Hallo to our lovely followers and friends!
Today, we’re gonna chat for a bit about the third person plural (?) pronoun ‘they’!
This pronoun appears when the antecedent (in this case, the human entity) of the pronoun is indeterminate, meaning that you simply don’t know if you should use he or she (or it might simply be irrelevant), or, as a more recent addition, when the person you are referring to does not wish to be referred to by their gender.
The latter addition has seen some critique during the last few years, for reasons that we won’t go into here because they have nothing whatsoever to do with language, but the thing is, this pronoun has been on the receiving end of a lot of criticism for centuries!
Most style guides that we’ve encountered still consider it to be less-than-standard in formal use – even though a study by Baranowski in 2002 (check it out here) showed that they was more likely to be used than the prescribed he (or she for that matter)..
In case you are wondering what we’re talking about, have you ever heard someone say something like:
“Someone left their keys at the reception.”
Note that ‘someone’ is singular, that is, it refers to one individual. Yet, the following pronoun their is, of course, the standard plural form. Now, even though grammars, handbooks and style guides may have, and some perhaps still do, condemn the use, singular they has a long history in English.
The whole thing started in late Middle English, the OED (sense 2) traces singular they as far back as to 1375, when it was used in the medieval romance The Romance of William of Palerne. One might think that this was informal use, it’s fiction after all, however, it was also used in Wycliffe’s bible:
“Eche on in þer craft ys wijs”, (‘their’ is explained by the Middle English Dictionary (1c. sense (a)) which roughly translates into “Each one in their craft is wise”
And they has been popular ever since: Chaucer, Caxton, Shakespeare, Swift, Austen, Defoe, Byron… all of these well-recognized authors have used singular they. So what’s the problem, right?! Well, as we’ve seen previously on this blog, just because authors that we hail for their craft today used a particular form does not mean that it isn’t fair game for prescriptivism.
The earliest known explicit recommendation to use generic he rather than they is found in A New Grammar by Ann Fisher, published in 1745. Fisher stated that “The Masculine Person answers to the general Name, which comprehends both Male and Female; as, any Person who knows what he says”. Nineteenth-century grammarians picked this up and insisted that he was the correct use due to a little something we call number agreement or concord disagreement (that is, she runs, not *she run). Furthermore, these later grammarians also insisted that the alternative “he or she” was clumsy, a practice that became widely adopted for a long time (and, we might add, can still be found in a good number of papers/articles, books, etc. written in formal English). Today, though, the practice to refer to he when you actually mean anyone, is often considered somewhat sexist.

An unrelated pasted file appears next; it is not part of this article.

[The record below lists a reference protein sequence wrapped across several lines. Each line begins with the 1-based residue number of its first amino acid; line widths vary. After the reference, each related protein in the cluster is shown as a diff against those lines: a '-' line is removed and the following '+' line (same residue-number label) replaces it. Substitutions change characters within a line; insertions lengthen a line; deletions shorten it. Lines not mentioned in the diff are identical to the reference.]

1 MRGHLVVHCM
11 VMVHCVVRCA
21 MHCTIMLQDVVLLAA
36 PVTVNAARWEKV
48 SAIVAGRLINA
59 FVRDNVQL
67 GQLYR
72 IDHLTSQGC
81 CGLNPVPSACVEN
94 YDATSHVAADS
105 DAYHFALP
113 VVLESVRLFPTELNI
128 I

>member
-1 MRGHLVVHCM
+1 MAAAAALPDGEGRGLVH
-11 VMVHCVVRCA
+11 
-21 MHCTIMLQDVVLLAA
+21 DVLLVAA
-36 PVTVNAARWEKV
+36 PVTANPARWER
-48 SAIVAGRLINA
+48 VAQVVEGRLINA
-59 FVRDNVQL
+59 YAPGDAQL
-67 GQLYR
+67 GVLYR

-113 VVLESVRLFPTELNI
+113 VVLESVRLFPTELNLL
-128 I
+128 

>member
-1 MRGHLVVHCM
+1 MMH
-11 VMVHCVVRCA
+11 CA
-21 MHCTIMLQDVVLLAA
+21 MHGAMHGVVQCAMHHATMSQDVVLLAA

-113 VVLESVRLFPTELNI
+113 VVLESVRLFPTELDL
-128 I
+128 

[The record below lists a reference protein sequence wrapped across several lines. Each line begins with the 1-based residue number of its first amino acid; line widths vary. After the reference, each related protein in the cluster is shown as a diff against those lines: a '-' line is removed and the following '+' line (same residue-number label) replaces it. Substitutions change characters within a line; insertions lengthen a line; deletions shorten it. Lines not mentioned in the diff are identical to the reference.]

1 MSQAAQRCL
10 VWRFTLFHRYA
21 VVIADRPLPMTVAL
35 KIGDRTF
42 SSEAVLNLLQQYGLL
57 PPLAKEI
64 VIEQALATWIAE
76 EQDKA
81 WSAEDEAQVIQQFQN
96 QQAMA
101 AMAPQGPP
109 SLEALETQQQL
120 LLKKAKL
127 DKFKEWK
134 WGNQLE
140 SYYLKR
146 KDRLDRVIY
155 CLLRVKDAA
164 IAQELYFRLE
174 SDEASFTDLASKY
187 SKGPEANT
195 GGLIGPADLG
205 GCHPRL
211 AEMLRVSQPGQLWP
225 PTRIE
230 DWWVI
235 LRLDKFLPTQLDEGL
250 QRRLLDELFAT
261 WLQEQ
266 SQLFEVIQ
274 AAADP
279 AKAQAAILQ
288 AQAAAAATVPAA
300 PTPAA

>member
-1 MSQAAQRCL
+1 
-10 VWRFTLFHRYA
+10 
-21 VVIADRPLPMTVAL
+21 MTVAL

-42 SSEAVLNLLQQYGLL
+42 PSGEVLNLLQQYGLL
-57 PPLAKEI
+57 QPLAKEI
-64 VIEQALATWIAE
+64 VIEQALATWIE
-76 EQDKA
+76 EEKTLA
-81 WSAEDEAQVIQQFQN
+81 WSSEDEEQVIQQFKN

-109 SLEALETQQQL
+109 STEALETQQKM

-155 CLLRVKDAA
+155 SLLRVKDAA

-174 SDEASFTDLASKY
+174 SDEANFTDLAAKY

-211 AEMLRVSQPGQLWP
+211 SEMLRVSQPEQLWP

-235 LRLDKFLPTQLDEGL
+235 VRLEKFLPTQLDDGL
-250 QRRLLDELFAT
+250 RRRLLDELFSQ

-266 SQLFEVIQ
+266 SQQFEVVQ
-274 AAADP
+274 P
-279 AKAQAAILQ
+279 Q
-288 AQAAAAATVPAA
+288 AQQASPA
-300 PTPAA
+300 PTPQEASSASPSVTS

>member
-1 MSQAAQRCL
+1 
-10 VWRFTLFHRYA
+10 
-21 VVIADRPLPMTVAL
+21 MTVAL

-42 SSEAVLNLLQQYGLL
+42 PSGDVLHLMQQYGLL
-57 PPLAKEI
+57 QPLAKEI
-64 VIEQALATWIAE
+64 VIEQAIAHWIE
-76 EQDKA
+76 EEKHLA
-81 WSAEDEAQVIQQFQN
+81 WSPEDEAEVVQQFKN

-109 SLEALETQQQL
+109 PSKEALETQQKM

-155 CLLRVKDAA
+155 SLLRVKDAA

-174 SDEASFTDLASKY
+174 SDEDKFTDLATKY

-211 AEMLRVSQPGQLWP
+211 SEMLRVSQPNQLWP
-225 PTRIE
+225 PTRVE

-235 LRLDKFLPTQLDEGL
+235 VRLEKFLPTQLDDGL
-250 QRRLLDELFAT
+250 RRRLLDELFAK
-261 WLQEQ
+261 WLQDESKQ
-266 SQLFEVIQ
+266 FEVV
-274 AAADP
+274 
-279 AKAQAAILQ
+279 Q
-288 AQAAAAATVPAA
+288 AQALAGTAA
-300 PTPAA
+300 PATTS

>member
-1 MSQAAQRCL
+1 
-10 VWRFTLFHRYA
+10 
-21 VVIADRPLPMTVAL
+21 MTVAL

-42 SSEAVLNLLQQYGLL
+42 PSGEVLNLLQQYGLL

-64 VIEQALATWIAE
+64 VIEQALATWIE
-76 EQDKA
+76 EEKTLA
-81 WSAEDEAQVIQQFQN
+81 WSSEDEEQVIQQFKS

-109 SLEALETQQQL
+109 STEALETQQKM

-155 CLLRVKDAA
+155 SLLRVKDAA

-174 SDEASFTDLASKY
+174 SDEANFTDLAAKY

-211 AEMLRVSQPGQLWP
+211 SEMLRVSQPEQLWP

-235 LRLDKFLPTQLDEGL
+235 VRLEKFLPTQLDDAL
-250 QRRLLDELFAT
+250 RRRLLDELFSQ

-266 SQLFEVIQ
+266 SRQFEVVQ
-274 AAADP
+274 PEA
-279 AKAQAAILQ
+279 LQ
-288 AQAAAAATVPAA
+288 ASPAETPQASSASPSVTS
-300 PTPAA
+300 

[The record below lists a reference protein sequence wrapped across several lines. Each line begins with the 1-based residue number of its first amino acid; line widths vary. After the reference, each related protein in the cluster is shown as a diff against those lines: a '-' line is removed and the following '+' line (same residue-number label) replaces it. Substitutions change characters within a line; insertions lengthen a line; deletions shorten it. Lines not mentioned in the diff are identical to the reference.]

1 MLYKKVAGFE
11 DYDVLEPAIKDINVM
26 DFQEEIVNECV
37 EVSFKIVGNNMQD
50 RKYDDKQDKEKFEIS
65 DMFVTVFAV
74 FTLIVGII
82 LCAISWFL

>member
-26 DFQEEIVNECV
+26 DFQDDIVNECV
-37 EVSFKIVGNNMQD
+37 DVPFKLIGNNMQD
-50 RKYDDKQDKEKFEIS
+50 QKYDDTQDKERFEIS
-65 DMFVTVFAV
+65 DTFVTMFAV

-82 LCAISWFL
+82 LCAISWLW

As a result of the (still) ongoing discussion about generic they, and the nowadays inappropriate use of generic he, this has raised some discussions about a gender-neutral pronoun in English and some attempts have been made (the first one as early as in 1792!) but, so far, English lacks one.
Actually, pretty much all Germanic languages do. Except one: Swedish! Tag along with us next time and read more about the Swedish gender-neutral pronoun hen, a fairly new addition to the Swedish vocabulary but one that is, trust the Swedish speakers of this little blog, gaining influence fast! See you then!
Want to know more? Check out the OED’s brief history of singular ‘they’ here!
If you’re interested in anything else in this post, please do check out our sources by following the hyperlinks in the text! If there’s anything else, don’t hesitate to holler!